“It’s a real hardship. Anyone who lives here and has a car can’t find parking,” said Brooklyn Heights Association President Judy Stanton.

The current plan, in which the permits would have to be purchased and the revenue would go to the Metropolitan Transportation Authority to fund city buses and subways, got a more positive review from the partnership. “If the idea here is to connect drivers and supporting mass transit, that is an interesting approach . . . but the devil is in the details,” said the [Downtown Brooklyn] Partnership’s director, Michael Burke.

While the politicians seem to like this plan for the money it brings in and for the congestion-curing possibilities, the policy wonks don’t agree. Department of Transportation officials feel that an RPP plan can cure congestion only with the help of a congestion fee as well. Without such a plan, we don’t believe this bill will actually solve neighborhood parking problem,” Seth Solomonow, a department spokesman, said.

My only issue with the plan is the projected price point. According to NY1 News, the permits would cost around $50. Considering the true market value of a parking space, the city could charge far more for it. If this plan though can generate more money for the MTA and more money for the city’s transportation coffers, only fear of challenging the free driving mindset will prevent it from becoming a reality.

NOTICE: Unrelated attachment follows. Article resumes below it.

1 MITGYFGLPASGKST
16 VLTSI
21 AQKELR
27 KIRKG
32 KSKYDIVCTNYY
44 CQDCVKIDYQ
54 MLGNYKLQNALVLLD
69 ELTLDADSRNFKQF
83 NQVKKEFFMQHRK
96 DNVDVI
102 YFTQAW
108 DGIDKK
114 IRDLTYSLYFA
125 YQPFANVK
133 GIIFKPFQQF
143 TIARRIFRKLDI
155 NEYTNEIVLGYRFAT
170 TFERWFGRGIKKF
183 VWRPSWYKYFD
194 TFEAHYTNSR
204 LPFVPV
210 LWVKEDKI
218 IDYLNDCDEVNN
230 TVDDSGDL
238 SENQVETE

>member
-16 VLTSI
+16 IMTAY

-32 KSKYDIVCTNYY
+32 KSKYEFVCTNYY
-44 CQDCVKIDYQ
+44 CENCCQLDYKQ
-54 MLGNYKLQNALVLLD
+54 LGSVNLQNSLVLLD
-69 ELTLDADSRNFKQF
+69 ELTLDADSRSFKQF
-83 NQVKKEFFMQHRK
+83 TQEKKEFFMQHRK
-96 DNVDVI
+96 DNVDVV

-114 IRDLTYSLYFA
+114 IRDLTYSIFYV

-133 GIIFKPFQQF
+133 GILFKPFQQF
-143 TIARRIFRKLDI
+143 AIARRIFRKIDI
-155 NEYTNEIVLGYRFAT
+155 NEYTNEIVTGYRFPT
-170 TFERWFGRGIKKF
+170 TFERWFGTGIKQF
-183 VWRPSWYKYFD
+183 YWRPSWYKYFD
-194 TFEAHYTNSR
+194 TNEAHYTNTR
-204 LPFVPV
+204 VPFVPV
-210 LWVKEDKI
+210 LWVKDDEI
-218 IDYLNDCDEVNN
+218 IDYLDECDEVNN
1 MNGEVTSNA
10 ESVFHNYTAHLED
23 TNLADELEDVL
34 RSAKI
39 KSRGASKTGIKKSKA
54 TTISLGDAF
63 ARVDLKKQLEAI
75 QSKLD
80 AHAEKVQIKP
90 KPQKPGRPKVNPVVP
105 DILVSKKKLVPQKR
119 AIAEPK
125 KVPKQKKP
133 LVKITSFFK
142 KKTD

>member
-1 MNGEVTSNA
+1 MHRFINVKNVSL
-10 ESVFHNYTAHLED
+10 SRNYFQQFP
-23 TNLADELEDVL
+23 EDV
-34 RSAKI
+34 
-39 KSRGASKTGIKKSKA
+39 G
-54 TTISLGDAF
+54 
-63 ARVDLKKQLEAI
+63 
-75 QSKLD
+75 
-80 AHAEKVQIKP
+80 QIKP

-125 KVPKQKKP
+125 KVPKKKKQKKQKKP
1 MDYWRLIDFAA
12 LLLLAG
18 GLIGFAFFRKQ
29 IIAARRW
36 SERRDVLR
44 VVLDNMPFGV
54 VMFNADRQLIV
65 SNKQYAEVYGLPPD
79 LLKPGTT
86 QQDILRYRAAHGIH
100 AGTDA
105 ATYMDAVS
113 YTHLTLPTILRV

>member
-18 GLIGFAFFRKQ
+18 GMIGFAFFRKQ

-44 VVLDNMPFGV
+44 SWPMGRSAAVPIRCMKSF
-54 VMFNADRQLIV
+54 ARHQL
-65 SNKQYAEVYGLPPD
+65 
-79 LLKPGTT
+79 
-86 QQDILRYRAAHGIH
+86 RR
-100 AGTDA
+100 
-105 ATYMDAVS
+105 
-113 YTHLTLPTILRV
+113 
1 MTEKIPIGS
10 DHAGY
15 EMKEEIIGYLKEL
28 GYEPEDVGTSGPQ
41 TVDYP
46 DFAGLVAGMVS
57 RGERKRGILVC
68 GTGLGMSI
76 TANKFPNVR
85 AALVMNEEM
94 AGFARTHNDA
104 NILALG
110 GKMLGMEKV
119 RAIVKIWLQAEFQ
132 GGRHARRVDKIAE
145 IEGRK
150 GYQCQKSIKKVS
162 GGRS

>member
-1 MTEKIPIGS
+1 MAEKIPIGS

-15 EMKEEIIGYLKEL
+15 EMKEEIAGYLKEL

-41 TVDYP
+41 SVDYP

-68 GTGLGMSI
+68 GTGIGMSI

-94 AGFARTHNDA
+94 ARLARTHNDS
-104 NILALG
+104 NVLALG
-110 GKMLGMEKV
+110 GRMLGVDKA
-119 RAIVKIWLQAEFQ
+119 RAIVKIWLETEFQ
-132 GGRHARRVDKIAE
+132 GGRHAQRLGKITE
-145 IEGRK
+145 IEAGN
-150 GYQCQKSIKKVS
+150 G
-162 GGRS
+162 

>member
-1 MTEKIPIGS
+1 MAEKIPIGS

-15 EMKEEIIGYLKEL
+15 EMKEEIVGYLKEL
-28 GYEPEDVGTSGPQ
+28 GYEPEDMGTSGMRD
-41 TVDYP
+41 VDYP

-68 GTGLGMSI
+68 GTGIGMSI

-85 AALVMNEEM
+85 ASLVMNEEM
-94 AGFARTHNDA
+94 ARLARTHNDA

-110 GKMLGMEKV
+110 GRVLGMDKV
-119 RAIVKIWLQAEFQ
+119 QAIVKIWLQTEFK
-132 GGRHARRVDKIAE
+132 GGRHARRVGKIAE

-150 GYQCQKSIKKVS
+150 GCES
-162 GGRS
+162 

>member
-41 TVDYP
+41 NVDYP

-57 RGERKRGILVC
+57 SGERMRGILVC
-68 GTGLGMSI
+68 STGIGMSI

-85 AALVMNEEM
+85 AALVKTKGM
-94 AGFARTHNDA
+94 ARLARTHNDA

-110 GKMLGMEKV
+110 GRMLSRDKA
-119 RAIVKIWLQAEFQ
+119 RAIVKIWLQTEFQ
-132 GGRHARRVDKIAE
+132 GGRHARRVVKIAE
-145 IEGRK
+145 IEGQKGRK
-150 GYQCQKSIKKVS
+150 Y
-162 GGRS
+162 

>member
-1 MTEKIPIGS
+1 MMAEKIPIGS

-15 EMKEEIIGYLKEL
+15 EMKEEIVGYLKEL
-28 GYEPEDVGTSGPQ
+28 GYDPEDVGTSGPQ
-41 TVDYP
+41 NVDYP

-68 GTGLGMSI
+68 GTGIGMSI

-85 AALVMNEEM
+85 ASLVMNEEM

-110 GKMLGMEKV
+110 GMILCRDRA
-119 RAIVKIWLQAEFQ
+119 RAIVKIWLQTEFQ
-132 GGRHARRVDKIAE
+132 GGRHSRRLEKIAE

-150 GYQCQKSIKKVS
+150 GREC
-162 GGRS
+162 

Update 9:45 a.m.: For a more robust look at Squandron, Millman and Yassky’s efforts than the one presented by the Daily News, browse on over to this Brooklyn Paper article. Mike McLaughlin crunched some numbers from prior reports and notes how, currently, some Brooklyn areas have nearly 700 more cars than spaces.

Any RPP plan also has an added benefit I originally neglected to mention: By requiring permits, the city can make sure that its residents have registered their vehicles in New York City. Right now, due to price discrepancies many short-term New Yorkers keep their registrations active in their native states. It is, as always, all about paying for the resources one uses.